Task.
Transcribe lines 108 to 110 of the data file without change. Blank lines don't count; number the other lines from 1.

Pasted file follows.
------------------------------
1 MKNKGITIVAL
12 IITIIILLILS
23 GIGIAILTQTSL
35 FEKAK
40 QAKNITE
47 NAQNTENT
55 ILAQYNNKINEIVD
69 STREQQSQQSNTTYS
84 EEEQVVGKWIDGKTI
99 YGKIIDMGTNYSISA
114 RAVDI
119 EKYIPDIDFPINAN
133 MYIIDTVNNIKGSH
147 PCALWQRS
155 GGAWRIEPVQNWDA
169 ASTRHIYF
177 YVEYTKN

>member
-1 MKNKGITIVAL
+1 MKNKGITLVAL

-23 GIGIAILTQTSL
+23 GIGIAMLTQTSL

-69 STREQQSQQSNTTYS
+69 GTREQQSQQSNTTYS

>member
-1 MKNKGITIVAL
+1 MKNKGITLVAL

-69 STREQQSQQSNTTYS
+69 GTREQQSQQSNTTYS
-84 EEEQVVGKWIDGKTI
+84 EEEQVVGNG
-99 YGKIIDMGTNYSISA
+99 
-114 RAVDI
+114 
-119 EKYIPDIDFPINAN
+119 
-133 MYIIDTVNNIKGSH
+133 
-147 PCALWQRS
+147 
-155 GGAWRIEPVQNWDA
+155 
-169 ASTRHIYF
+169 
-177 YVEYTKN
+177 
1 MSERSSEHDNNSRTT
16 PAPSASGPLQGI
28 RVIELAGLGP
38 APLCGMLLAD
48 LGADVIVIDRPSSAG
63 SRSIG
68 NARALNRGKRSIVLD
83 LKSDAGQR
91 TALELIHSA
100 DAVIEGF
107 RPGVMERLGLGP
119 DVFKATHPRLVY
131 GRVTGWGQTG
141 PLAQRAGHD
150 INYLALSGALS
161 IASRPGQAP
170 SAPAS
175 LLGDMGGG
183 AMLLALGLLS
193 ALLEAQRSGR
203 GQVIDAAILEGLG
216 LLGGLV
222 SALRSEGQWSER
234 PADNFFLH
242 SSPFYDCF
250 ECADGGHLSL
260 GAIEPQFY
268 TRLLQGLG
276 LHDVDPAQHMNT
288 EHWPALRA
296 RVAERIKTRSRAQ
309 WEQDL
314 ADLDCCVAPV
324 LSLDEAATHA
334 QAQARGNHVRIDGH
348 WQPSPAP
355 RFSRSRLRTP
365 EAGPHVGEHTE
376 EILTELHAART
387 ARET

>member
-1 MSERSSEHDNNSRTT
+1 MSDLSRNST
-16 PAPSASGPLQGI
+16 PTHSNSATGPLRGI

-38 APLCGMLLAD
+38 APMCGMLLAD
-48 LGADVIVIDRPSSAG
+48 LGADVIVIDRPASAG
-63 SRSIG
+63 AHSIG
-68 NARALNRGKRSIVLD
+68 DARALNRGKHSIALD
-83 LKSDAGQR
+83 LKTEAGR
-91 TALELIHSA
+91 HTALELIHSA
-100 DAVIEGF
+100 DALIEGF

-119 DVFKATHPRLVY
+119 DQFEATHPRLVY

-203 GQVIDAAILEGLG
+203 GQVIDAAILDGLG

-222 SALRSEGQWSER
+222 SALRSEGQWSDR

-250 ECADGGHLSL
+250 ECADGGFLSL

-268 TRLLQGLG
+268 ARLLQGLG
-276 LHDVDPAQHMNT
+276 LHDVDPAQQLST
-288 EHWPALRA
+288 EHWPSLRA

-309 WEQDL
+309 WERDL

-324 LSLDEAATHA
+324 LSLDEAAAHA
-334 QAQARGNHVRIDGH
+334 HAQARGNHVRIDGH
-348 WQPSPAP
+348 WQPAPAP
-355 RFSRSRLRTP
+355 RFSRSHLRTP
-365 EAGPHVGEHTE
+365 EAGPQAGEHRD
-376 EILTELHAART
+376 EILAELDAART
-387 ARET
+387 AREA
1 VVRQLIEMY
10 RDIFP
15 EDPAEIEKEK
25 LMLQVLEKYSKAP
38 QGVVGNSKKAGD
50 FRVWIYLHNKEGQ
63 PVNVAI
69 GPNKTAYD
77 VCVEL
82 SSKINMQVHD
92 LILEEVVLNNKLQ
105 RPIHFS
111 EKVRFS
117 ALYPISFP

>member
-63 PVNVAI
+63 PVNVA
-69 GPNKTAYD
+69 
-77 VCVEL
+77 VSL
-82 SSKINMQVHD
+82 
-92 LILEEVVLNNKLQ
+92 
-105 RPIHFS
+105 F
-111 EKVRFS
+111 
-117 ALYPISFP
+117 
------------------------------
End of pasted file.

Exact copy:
+119 DQFEATHPRLVY

-203 GQVIDAAILEGLG
+203 GQVIDAAILDGLG